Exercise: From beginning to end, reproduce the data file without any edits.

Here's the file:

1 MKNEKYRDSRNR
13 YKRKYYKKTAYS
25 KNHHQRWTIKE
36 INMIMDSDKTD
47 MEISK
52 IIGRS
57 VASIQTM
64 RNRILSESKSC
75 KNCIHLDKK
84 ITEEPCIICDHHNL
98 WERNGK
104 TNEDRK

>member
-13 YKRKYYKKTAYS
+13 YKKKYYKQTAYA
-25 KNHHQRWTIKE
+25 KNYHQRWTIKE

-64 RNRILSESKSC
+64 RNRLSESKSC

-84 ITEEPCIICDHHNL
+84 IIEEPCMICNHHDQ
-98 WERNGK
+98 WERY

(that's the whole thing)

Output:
1 MKNEKYRDSRNR
13 YKRKYYKKTAYS
25 KNHHQRWTIKE
36 INMIMDSDKTD
47 MEISK
52 IIGRS
57 VASIQTM
64 RNRILSESKSC
75 KNCIHLDKK
84 ITEEPCIICDHHNL
98 WERNGK
104 TNEDRK

>member
-13 YKRKYYKKTAYS
+13 YKKKYYKQTAYA
-25 KNHHQRWTIKE
+25 KNYHQRWTIKE

-64 RNRILSESKSC
+64 RNRLSESKSC

-84 ITEEPCIICDHHNL
+84 IIEEPCMICNHHDQ
-98 WERNGK
+98 WERY